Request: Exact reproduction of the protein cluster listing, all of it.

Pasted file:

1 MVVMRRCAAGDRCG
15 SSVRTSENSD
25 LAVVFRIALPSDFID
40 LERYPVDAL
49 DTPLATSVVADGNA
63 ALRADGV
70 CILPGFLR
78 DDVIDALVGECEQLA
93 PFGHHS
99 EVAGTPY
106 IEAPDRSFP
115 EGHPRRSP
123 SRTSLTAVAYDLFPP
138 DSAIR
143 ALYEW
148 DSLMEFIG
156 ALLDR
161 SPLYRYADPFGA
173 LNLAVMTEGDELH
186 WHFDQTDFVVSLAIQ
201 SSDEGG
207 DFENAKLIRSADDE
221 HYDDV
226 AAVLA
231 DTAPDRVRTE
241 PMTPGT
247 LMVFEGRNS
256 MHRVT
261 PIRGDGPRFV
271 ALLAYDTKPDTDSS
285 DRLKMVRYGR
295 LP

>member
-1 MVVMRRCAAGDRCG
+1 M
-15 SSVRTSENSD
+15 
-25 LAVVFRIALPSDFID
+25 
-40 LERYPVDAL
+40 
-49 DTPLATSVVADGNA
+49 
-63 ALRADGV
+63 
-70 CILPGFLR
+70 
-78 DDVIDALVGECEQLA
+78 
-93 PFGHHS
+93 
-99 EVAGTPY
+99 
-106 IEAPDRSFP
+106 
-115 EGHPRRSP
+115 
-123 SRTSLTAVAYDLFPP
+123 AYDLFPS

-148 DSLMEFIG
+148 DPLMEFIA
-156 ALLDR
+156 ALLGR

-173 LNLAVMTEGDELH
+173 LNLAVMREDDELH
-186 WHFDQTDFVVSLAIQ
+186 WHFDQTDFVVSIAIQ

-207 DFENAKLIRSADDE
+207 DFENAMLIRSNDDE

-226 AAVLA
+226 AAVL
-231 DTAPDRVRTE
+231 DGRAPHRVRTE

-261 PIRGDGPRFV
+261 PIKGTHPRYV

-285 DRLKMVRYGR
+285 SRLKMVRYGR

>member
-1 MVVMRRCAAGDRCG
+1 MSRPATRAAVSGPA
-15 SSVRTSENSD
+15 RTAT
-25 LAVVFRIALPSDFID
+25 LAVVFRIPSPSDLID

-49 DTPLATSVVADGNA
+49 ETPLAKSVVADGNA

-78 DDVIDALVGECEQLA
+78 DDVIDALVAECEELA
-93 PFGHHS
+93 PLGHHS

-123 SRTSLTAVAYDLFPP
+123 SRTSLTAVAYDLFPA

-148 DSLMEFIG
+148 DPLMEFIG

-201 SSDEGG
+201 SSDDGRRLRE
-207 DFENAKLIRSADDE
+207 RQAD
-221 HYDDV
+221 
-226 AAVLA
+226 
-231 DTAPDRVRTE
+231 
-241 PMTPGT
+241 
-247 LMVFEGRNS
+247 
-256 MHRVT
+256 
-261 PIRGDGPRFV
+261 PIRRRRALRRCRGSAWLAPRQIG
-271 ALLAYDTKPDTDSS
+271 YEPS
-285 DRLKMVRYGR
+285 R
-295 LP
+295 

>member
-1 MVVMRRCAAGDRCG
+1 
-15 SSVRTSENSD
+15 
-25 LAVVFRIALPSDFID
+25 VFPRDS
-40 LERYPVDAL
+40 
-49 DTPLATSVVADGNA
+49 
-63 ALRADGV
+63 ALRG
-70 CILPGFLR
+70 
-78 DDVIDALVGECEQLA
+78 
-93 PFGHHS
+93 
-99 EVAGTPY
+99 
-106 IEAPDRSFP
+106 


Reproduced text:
1 MVVMRRCAAGDRCG
15 SSVRTSENSD
25 LAVVFRIALPSDFID
40 LERYPVDAL
49 DTPLATSVVADGNA
63 ALRADGV
70 CILPGFLR
78 DDVIDALVGECEQLA
93 PFGHHS
99 EVAGTPY
106 IEAPDRSFP
115 EGHPRRSP
123 SRTSLTAVAYDLFPP
138 DSAIR
143 ALYEW
148 DSLMEFIG
156 ALLDR
161 SPLYRYADPFGA
173 LNLAVMTEGDELH
186 WHFDQTDFVVSLAIQ
201 SSDEGG
207 DFENAKLIRSADDE
221 HYDDV
226 AAVLA
231 DTAPDRVRTE
241 PMTPGT
247 LMVFEGRNS
256 MHRVT
261 PIRGDGPRFV
271 ALLAYDTKPDTDSS
285 DRLKMVRYGR
295 LP

>member
-1 MVVMRRCAAGDRCG
+1 M
-15 SSVRTSENSD
+15 
-25 LAVVFRIALPSDFID
+25 
-40 LERYPVDAL
+40 
-49 DTPLATSVVADGNA
+49 
-63 ALRADGV
+63 
-70 CILPGFLR
+70 
-78 DDVIDALVGECEQLA
+78 
-93 PFGHHS
+93 
-99 EVAGTPY
+99 
-106 IEAPDRSFP
+106 
-115 EGHPRRSP
+115 
-123 SRTSLTAVAYDLFPP
+123 AYDLFPS

-148 DSLMEFIG
+148 DPLMEFIA
-156 ALLDR
+156 ALLGR

-173 LNLAVMTEGDELH
+173 LNLAVMREDDELH
-186 WHFDQTDFVVSLAIQ
+186 WHFDQTDFVVSIAIQ

-207 DFENAKLIRSADDE
+207 DFENAMLIRSNDDE

-226 AAVLA
+226 AAVL
-231 DTAPDRVRTE
+231 DGRAPHRVRTE

-261 PIRGDGPRFV
+261 PIKGTHPRYV

-285 DRLKMVRYGR
+285 SRLKMVRYGR

>member
-1 MVVMRRCAAGDRCG
+1 MSRPATRAAVSGPA
-15 SSVRTSENSD
+15 RTAT
-25 LAVVFRIALPSDFID
+25 LAVVFRIPSPSDLID

-49 DTPLATSVVADGNA
+49 ETPLAKSVVADGNA

-78 DDVIDALVGECEQLA
+78 DDVIDALVAECEELA
-93 PFGHHS
+93 PLGHHS

-123 SRTSLTAVAYDLFPP
+123 SRTSLTAVAYDLFPA

-148 DSLMEFIG
+148 DPLMEFIG

-201 SSDEGG
+201 SSDDGRRLRE
-207 DFENAKLIRSADDE
+207 RQAD
-221 HYDDV
+221 
-226 AAVLA
+226 
-231 DTAPDRVRTE
+231 
-241 PMTPGT
+241 
-247 LMVFEGRNS
+247 
-256 MHRVT
+256 
-261 PIRGDGPRFV
+261 PIRRRRALRRCRGSAWLAPRQIG
-271 ALLAYDTKPDTDSS
+271 YEPS
-285 DRLKMVRYGR
+285 R
-295 LP
+295 

>member
-1 MVVMRRCAAGDRCG
+1 
-15 SSVRTSENSD
+15 
-25 LAVVFRIALPSDFID
+25 VFPRDS
-40 LERYPVDAL
+40 
-49 DTPLATSVVADGNA
+49 
-63 ALRADGV
+63 ALRG
-70 CILPGFLR
+70 
-78 DDVIDALVGECEQLA
+78 
-93 PFGHHS
+93 
-99 EVAGTPY
+99 
-106 IEAPDRSFP
+106 